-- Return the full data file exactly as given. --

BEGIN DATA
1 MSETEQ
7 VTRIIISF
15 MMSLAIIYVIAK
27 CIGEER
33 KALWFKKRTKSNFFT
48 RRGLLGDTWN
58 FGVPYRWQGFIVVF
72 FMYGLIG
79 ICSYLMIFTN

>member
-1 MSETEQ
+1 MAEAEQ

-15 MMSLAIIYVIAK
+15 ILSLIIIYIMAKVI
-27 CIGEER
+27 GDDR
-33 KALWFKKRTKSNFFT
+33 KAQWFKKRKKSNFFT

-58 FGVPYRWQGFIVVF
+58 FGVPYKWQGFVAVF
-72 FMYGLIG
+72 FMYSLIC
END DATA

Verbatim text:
1 MSETEQ
7 VTRIIISF
15 MMSLAIIYVIAK
27 CIGEER
33 KALWFKKRTKSNFFT
48 RRGLLGDTWN
58 FGVPYRWQGFIVVF
72 FMYGLIG
79 ICSYLMIFTN

>member
-1 MSETEQ
+1 MAEAEQ

-15 MMSLAIIYVIAK
+15 ILSLIIIYIMAKVI
-27 CIGEER
+27 GDDR
-33 KALWFKKRTKSNFFT
+33 KAQWFKKRKKSNFFT

-58 FGVPYRWQGFIVVF
+58 FGVPYKWQGFVAVF
-72 FMYGLIG
+72 FMYSLIC